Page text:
Creative Fundraising Ideas for Non Profit Organizations

by Fundraising Authority Team

Every school, church, and charity should be using the tried and true methods of raising money: individual giving, events, direct mail, grants, etc.  But what happens when those fundraising sources run dry?  What happens when your group is trying to raise more money for new initiatives, or trying to fill in the gaps where some old methods have started to fail you?

The answer is creativity – stepping outside the box and testing new methods of raising money for your organization.  Not every tactic will work for every group, so testing is key, but every charity should be constantly expanding its fundraising repertoire and testing new tactics.  In this article, we present three creative fundraising ideas for non profit organizations:

1.  Minor Donor Groups

Almost everyone involved in fundraising has heard of major donor groups… but have you heard of minor donor groups?  Minor donor groups target smaller givers—those who normally give $50-$500 per year.  Obviously, what qualifies as major giving will vary for each organization.  Use minor donor groups to target smaller givers with the goal of motivating them to stay supportive of your organization and give at a consistent level each year.

Much like major donor groups, minor donor groups should have a catchy name and a small list of membership benefits (such as an e-newsletter just for the group, a bumper sticker, etc.)  The two groups differ, however, in the amount of time and resources you want to spend on group organization.  For example, where a major donor group might meet once per month or once per quarter, you may decide to hold only one minor donor group meeting each year (an “annual meeting.”)

2.  Affinity Fundraising

Building affinity fundraising groups is similar to building major and minor donor groups: you are putting together a network of people who will support your organization and raise money on your behalf.    The difference is that with affinity fundraising, you are putting together a group of people who have something in common with each other (an “affinity,”) which forms part of the foundation of the group’s  efforts.  For example, you may have a lawyers group, a young professionals group, or a Cleveland group.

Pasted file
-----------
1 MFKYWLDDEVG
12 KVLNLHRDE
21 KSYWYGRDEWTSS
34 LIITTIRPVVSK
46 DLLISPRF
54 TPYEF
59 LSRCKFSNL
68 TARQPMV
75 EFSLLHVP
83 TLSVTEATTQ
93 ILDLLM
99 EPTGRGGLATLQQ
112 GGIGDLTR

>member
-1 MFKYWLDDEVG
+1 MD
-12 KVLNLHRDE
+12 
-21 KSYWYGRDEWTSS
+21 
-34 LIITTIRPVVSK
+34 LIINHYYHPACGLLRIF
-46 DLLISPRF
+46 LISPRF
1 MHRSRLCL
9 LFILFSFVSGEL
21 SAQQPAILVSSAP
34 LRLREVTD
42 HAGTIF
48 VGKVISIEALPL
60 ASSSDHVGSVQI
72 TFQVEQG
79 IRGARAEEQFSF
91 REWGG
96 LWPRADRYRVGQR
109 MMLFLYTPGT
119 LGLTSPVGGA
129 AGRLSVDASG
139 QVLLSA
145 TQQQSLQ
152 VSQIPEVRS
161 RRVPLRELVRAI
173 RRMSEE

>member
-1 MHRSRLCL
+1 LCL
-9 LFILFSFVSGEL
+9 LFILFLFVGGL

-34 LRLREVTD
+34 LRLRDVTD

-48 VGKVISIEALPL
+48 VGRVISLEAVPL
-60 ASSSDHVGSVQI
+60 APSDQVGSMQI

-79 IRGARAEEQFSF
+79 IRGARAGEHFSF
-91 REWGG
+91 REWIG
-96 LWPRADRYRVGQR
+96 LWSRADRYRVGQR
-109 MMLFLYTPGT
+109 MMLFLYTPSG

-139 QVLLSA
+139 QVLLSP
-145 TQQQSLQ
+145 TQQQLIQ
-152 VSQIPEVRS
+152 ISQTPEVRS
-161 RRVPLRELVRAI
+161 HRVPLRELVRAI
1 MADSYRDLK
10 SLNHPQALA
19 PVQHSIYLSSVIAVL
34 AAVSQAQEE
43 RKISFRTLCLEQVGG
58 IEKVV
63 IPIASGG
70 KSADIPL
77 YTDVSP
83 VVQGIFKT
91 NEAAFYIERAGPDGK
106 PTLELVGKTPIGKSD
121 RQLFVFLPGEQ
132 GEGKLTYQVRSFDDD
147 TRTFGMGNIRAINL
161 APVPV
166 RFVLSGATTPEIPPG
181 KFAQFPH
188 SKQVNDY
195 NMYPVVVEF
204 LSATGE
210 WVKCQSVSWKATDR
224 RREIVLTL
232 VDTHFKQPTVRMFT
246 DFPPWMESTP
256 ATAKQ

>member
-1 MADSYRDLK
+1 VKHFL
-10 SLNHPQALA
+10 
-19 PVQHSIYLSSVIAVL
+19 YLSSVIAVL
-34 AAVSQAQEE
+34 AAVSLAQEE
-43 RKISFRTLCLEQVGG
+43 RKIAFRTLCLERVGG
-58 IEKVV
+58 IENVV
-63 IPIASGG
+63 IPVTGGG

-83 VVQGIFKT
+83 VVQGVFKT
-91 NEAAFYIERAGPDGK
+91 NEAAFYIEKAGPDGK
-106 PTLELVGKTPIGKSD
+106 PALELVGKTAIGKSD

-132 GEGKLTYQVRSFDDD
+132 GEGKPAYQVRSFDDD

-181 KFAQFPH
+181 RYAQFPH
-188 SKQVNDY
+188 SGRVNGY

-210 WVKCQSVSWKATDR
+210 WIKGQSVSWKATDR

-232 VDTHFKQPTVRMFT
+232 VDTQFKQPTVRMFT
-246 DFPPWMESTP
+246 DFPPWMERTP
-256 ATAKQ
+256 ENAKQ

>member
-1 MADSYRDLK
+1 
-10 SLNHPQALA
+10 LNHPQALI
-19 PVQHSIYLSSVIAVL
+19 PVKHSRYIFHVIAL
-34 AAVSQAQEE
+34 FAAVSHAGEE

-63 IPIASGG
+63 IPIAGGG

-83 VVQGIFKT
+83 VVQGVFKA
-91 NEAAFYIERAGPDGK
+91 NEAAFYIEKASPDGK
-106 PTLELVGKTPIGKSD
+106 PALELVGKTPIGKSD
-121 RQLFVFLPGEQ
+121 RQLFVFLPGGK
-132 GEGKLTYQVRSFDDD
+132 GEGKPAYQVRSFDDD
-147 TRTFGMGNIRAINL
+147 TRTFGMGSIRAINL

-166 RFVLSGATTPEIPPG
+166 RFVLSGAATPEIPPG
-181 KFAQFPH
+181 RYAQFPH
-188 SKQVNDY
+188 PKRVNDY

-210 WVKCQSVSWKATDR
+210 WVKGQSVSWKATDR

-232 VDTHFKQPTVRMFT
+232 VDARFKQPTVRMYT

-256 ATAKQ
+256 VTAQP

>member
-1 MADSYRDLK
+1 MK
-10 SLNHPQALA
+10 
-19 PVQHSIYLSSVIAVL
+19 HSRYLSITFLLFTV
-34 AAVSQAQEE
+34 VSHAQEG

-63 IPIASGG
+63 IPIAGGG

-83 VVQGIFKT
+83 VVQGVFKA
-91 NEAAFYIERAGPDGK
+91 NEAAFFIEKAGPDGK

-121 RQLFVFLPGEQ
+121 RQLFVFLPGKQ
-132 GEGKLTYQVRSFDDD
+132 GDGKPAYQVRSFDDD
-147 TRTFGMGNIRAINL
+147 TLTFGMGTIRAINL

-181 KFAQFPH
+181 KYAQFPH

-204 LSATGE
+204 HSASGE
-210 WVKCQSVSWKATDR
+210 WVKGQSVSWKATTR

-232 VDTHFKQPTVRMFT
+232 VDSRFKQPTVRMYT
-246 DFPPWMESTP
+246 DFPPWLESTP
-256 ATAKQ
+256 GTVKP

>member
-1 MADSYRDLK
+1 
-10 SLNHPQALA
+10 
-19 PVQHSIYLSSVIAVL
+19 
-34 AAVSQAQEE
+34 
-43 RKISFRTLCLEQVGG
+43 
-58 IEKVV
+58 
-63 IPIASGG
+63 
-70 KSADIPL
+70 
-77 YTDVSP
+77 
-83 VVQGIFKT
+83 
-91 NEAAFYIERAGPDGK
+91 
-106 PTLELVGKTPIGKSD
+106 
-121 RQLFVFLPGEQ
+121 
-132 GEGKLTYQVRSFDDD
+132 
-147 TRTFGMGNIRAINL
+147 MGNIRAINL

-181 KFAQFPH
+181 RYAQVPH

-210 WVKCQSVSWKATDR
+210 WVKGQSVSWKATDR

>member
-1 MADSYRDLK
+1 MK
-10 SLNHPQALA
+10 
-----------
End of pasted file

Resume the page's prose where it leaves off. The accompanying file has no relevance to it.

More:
Because affinity fundraising group members share something in common, they often grow virally, with members inviting new people who share the group’s common interest to join, your efforts are multiplied beyond the time and other resources you spend on the group.  For this reason, affinity fundraising networks are one of my favorite fundraising ideas for non profit organizations.

3.  Super Events

O.K. – you’re already holding events, aren’t you?  But are you holding “super events?”  Probably not! Super events are a fundraising tactic that some non-profits have started borrowing from political fundraisers.  With these events, you recruit lots of event hosts to hold a small fundraising event on behalf of your charity on the same night, and all around the same theme.  The events are often tied together by a conference call with the non-profit’s key supporters, board chair, or executive director, or by a live Internet event or video call.

Super events work because they leverage your efforts… in many cases, the amount of time you would spend on supporting hosts who want to hold small ($500-$5,000 net) fundraising events may not be worth the return.  However, using super events, you can support a network of hosts who are each raising money for your group, with much higher returns.

For example, you may hold a super event to launch your new fundraising campaign where 10 event hosts each hold an event and raise an average of $2,000 for your organization.  If each host held a separate event scattered throughout the year, your staff may spend a total of 30 hours supporting these events (3 hours spent X 10 events).  With a super event, your staff may only spend 10 hours supporting the whole effort, and raise the same amount.  In fact, super events normally raise more money than individual events, because of the increased buzz around the effort.

Well, there you have it… three creative fundraising ideas for your non profit organization.  Now it’s time to go out, get outside your comfort zone, and see what works for your school, church, or charity.


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sally carmean November 28, 2012 at 12:30 am

just starting out with the fundraising sideof a non=profit org.{homeless shelter for Animals}. Thanks for the free booklet . I am at ground O about the fundraising side of this org. in hopes that this will be a fun experince and learning one at the same time!!!! Glad your out here with information.
Sincerely Sally

Joe Garecht November 28, 2012 at 12:51 pm


Glad you are enjoying the resources on our site. Be sure to sign-up for our free newsletter as well as check out our “Fundraising Basics” tab.

Best of luck with your fundraising career!


SuzieDee Pardue August 20, 2013 at 11:01 am

Thank you! Thank You! THANK YOU! This gives me an idea of where to begin. We are lucky enough to have started a ministry that has grown exponentially in a very short time and we are scrambling to fill a need and continue on helping each month. We weren’t sure how to tap into the resources in our community and desperately needed this information in an organized and concise manner. We so appreciate you guys…continue to do your great work…Thank you! Thank You! THANK YOU!!!!